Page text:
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News > Colombia

Colombia: After Repression Legislators Urge Student-Gov't Talks

  • 14,000 people marched in Bogota to demand higher budgets for public universities. 30,000 nationwide.

    14,000 people marched in Bogota to demand higher budgets for public universities. 30,000 nationwide. | Photo: EFE

Published 16 November 2018

91 Colombian legislators urged President Duque to restart dialogue with students and professors protesting for a higher budget. 

Colombian legislators, 34 senators and 57 members of the house of representatives, sent Colombian President Ivan Duque a letter Thursday urging him to resume dialogue with students after a massive protest joined by workers' unions and Indigenous groups was met with violent repression by the Mobile Anti-Disturbance Squadron (Esmad). 

Colombia Student Protests Continue, Police Repression Ramps Up

"Students and professors are willing to make a great effort to achieve a consensus that was not possible in first dialogues," legislators of different parties told Duque, urging him to restart talks. Earlier this month, students walked out of the negotiation table citing the government's unwillingness to increase the national budget for public universities and demanding the president's presence in the talks. 

"#Colombia After several massive marches that have started being violently repressed, 91 legislators signed a letter asking President @IvanDuque to seat and talk to the students."

Legislators also urged President Duque to solve the budget conflict, which keeps students mobilized throughout the country. Protesters in Colombia have not stopped rejecting the 2019 university budget, while the security forces repress the marchers.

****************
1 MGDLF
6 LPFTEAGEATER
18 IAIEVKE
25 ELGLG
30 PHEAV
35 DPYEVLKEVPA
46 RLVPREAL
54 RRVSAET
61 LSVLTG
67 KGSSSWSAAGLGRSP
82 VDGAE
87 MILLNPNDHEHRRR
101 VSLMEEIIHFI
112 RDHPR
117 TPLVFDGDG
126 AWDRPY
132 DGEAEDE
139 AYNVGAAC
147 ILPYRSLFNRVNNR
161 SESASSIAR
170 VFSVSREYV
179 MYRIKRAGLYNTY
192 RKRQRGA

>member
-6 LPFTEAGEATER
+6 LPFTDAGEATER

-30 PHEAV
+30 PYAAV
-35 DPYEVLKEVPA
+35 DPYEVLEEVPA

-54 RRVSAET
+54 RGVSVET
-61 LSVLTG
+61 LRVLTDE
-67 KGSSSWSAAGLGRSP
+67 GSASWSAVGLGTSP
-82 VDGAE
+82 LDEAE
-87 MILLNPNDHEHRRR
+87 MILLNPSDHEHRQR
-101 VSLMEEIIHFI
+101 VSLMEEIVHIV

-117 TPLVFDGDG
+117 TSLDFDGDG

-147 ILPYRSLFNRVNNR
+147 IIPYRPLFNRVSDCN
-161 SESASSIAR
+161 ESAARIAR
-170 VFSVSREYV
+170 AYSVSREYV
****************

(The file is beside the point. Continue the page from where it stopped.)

At least six people were injured by police and eight were reportedly detained in Bogota. On Thursday several social media users denounced arbitrary detentions and disproportionate use of force.  

Lawmakers are also concerned about the effects of the university strike. "With the imminent risk that the academic semester will be lost in most institutions, a more serious matter for teachers, students and their families, as well as for the credibility and reputation of their Government," the letter highlights. 

Student protests began in early October to demand more resources for public universities. Colombia's public education system has a 3.2 billion pesos deficit just to continue operations, and 15 billion pesos deficit to maintain quality and infrastructure. The current 2019 budget is not enough to maintain quality, according to the students. 

Workers' unions and other sectors, including pensioners, have joined national protests after Duque presented a tax reform that would affect working-class families by extending the VAT to staple goods while giving a four percent tax cut for national and transnational companies.

The next national mobilization is scheduled for Nov. 28.

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